Likewise, Max’s relation with his brothers has always been beautiful, despite the fact that they got separated physically, but not emotionally. Perhaps, one of Max’s regrets has been not being able to share with them their important moments, joys, and pains.

The first month in Treviso was a mixture of fatigue, sadness, and cries. Hence, Max’s parents often went to visit him in Treviso. Overwhelmed by physical exhaustion and discomfort, Max even got to the point to beg his mother to call the managers to interrupt his strenuous, but wanted path.

There was a lucky coincidence though. For one hour straight the Manager’s phone line was occupied. That hour allowed Max to gather all the needed energies to go on, never stop, and finish what he had stared. Aware of the fact he dropped out of school to become a professional player, he practiced with much tenacity and perseverance, finishing every hard practice.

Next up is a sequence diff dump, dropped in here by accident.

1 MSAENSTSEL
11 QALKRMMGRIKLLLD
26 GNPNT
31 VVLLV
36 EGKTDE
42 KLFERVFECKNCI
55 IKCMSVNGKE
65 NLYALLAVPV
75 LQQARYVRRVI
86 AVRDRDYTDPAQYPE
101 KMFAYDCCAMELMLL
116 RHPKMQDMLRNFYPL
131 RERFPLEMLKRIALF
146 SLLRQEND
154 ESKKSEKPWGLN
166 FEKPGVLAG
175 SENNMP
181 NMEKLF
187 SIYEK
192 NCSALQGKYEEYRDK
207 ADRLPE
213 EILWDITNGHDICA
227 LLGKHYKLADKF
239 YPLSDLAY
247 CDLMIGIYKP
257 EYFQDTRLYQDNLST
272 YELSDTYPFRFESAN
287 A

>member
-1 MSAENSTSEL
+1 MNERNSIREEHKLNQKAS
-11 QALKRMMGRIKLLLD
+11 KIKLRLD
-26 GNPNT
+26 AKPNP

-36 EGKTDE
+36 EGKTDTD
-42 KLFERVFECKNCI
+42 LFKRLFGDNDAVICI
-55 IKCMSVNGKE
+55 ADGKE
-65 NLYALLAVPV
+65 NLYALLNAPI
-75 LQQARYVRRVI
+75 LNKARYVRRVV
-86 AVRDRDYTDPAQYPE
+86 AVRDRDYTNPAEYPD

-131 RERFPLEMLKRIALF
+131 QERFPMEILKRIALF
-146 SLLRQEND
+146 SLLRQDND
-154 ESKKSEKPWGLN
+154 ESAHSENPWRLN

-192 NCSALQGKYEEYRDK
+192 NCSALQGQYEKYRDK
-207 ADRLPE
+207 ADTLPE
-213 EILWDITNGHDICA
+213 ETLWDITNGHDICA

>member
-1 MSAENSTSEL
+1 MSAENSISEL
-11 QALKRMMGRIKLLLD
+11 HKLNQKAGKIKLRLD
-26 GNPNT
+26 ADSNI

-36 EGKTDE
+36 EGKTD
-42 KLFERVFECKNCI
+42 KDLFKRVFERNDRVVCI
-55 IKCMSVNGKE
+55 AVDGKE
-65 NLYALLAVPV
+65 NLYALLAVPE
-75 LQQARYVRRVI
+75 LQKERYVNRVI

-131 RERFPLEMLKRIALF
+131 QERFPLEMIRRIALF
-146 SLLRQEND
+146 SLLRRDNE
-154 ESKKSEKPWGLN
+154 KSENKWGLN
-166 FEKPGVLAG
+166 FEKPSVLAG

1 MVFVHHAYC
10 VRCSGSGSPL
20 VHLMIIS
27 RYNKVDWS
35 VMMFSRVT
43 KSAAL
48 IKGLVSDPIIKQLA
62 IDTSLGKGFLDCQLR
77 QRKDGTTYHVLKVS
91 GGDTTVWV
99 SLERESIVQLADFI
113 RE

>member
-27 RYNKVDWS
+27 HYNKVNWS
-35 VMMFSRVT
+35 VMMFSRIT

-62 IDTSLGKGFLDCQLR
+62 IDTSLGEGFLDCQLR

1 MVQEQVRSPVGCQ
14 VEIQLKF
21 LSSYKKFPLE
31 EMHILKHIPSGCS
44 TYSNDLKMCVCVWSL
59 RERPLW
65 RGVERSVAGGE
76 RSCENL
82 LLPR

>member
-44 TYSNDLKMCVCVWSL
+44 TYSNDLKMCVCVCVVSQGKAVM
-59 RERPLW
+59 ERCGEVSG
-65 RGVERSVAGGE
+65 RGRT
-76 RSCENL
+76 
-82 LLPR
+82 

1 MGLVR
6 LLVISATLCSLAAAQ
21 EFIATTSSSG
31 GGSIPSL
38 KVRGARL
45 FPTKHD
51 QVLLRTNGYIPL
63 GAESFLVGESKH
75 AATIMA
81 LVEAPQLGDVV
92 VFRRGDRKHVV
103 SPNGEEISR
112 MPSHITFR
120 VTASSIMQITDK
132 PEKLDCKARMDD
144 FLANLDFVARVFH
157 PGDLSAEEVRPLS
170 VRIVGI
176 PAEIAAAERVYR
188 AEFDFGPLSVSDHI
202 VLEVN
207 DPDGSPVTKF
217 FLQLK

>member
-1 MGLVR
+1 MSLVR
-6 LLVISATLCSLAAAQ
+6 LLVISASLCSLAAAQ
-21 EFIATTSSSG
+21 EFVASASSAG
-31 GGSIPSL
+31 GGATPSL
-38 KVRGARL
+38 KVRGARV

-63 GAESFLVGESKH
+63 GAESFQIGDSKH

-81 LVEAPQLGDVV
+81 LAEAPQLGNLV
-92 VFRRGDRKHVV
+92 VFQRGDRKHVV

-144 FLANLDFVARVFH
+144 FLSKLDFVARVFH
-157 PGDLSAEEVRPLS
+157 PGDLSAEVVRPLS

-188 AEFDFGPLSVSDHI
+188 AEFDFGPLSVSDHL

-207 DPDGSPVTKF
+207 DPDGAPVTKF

His sacrifices would be awarded, as only after three months he became a starter on the Under 16 team.

Quite often Max practiced with the A team. Once he did the Vertec test (device that measures jump and elevation) and beat the legendary Andrea Zorzi. Max never knew if he had won for real or if they did that on purpose to boost his confidence.

Nevertheless, being close to that kind of champions was a huge incentive for Max to keep improving his skills. To him, they were idols and role models. He was so accustomed to watch them on TV just a few months earlier that he never got over the excitement of their presence.